Fear not, Hammers: 5 clubs who sold a star man... and then did better
1. Thierry Henry, Arsenal (2007/08)
When Thierry Henry rose to plant a rare stoppage-time header past Edwin van der Sar in Arsenal’s 2-1 win against Manchester United in February 2007, the last thing on anyone’s mind was that a definitive chapter in the club’s history was closing. Six months earlier the ribbon had been cut around the shimmering new Emirates Stadium which, said Arsene Wenger and his board, would mean renewed spending powers and a new age of plenty for the previously hamstrung Gunners.
- Barcelona 2007-10 (121 apps, 49 goals)
- New York Red Bulls 2010-14 (135 apps, 52 goals)
- Arsenal (loan) (7 apps, 2 goals)
- Trophies La Liga (2), Copa del Rey (1), Champions League (1), MLS Eastern Conference (2), MLS Supporters' Shield (1)
But by June the captain and record goalscorer was gone, Barcelona-bound for what seemed a modest £25 million, with insiders at the club acknowledging that Henry’s final season in north London had been a gesture of kinship towards the club he loved in order to help shift season tickets for the Emirates’ debut season.
Whatever the inside line, Arsenal defied the doom-mongers and were transformed. A young squad emerged from the shadow that the still-prolific Henry had cast, flourishing both as individuals and a collective. Cesc Fabregas revelled in his new role as the team’s major creative hub, while a re-focused William Gallas inherited the captain’s armband with purpose. Arsenal won seven of their first eight post-Henry league games with devastating intent, and sat a handsome six points clear in the New Year.
But a very public meltdown by Gallas and a horrific double leg break for Eduardo on a fateful February lunchtime at Birmingham sparked the late-season collapse that will always define 2007/08 for the Gunners. No Arsenal side since has come as close to claiming a fourth Premier League title.
2. Jimmy Floyd Hasselbaink, Leeds (1999/00)
- Atletico Madrid 1999-00 (43 apps, 33 goals)
- Chelsea 2000-04 (177 apps, 88 goals)
- Middlesbrough 2004-06 (89 apps, 34 goals)
- Charlton 2006-07 (29 apps, 4 goals)
- Cardiff 2007-08 (44 apps, 9 goals)
- Trophies N/a
Jimmy Floyd Hasselbaink was always something of a black sheep in David O’Leary’s class of ’99 at Leeds. In a team of fresh-faced youngsters reared in-house at Elland Road, Hasselbaink’s ready-made star quality set him apart – not in terms of ability in what was a precocious team talented beyond its years, but rather as an imported finishing touch when all around him felt organic to the point of seeming accidental.
Even so, the summer 1999 departure of a player who'd averaged a goal every two games in two blistering seasons in West Yorkshire issued a major threat to the ambitions of O’Leary’s upwardly mobile starlets. Many feared that the loss of the talismanic forward would leave an inexperienced side rudderless when the going got tough.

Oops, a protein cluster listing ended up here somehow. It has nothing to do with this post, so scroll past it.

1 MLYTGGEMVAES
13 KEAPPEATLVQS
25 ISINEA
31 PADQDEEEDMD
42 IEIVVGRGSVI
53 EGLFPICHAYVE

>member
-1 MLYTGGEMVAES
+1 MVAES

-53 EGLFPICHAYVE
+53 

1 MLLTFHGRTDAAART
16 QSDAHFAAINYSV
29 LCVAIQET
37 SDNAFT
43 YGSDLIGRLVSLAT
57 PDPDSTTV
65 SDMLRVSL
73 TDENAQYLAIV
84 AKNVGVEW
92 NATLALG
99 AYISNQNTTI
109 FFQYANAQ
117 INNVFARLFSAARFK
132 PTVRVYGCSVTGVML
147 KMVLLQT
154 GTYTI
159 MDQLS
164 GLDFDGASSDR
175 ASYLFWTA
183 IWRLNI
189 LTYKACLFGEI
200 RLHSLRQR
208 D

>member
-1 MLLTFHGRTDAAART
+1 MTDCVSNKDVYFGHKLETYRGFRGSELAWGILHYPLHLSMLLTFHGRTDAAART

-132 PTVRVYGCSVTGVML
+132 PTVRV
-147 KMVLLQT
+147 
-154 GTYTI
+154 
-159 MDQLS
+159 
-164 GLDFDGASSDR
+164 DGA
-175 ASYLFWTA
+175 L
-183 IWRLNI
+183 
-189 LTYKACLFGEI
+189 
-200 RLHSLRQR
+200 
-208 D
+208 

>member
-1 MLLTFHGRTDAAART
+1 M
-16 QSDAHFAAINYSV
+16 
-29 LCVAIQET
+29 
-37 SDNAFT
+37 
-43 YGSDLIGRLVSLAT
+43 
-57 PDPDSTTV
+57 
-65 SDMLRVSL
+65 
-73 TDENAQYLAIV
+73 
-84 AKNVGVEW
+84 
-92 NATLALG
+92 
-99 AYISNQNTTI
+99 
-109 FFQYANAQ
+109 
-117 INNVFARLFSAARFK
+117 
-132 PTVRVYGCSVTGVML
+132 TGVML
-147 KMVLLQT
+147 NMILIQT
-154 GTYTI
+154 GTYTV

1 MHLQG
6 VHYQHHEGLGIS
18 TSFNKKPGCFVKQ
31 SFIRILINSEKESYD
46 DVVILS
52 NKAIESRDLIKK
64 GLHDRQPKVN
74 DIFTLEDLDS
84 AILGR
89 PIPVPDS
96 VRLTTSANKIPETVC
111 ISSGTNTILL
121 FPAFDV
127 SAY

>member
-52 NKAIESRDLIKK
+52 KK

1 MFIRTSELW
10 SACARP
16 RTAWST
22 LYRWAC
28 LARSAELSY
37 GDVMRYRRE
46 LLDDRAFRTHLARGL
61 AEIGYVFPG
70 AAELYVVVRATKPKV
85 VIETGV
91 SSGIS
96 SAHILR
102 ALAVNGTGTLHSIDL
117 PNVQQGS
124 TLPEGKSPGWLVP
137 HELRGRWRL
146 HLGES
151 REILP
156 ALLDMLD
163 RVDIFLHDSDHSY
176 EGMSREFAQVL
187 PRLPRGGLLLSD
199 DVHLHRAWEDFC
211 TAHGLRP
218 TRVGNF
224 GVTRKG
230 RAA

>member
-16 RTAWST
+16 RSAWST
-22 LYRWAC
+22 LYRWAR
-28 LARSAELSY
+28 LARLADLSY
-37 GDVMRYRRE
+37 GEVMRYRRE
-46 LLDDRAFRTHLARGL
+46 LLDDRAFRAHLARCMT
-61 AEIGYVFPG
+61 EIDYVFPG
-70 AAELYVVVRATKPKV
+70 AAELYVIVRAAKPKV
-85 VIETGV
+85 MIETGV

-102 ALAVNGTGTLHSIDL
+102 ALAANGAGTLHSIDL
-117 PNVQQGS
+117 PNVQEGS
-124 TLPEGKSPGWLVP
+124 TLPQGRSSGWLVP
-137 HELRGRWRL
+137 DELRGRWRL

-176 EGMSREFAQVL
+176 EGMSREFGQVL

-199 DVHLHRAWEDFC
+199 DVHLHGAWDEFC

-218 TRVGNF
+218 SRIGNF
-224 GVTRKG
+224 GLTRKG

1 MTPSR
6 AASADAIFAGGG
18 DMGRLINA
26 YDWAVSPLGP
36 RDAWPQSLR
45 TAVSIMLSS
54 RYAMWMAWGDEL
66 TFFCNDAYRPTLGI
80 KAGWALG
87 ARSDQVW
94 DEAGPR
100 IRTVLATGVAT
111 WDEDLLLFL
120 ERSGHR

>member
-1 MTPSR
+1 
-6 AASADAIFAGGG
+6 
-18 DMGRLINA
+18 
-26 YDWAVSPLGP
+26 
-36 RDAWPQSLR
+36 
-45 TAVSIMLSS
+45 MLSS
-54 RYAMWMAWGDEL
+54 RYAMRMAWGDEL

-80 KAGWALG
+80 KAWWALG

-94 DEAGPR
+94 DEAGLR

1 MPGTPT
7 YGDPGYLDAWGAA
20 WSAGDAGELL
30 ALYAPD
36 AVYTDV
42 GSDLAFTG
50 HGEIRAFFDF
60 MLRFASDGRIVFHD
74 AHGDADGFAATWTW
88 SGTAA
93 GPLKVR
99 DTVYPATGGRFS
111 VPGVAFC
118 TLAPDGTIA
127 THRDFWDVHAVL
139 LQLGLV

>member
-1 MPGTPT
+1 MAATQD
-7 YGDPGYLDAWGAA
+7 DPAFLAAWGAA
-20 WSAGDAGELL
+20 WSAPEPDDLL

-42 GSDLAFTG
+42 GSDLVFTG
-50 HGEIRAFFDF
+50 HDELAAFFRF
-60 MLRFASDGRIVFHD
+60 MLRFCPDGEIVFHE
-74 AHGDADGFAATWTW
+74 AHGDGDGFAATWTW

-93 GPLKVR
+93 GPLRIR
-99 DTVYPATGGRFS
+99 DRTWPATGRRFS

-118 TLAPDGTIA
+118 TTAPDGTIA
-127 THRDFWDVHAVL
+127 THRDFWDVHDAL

- SEE ALSO Jimmy Floyd Hasselbaink: One-on-One
But those worries were groundless. Almost a year to the day after Hasselbaink had struck the winner against Arsenal on his Elland Road swansong, Michael Bridges scored against Everton to all but guarantee Champions League football for Leeds after an eight-year absence. The goal was Bridges’ 21st of an electrifying season, fittingly taking him one ahead of the Dutchman’s tally in his final season before he departed for Atletico Madrid, as fearless young Leeds scaled new heights.
3. Kieron Dyer, Ipswich (1999/00)
- Newcastle 1999-07 (250 apps, 36 goals)
- West Ham 2007-11 (34 apps, 0 goals)
- Ipswich (loan) 2011 (4 apps)
- QPR 2011-13 (8 apps, 1 goal)
- Middlesbrough 2013 (9 apps, 2 goals)
- Trophies N/a
In late 1998, as Ipswich strained every sinew to break back into the Premier League, there was no hotter property in the First Division than Kieron Dyer. The industrious 20-year-old was the fulcrum of a team that came within a whisker of the top flight after a series of play-off failures, which made it all the more bizarre when a local reporter failed to recognise the Tractor Boys’ starlet when out interviewing on the streets of Ipswich about the team’s promotion prospects.
The hapless hack presumably didn’t miss Dyer too much when he departed for Newcastle in summer 1999 after Town failed to make the top flight again, but the ease with which the team adapted to their star man’s departure was as unexpected as it was creditable. Three seasons of play-off heartbreak were banished when Dutch forward Martijn Reuser smashed in Ipswich’s fourth against Barnsley in the 2000 final; the following season Ipswich finished fifth to secure UEFA Cup football.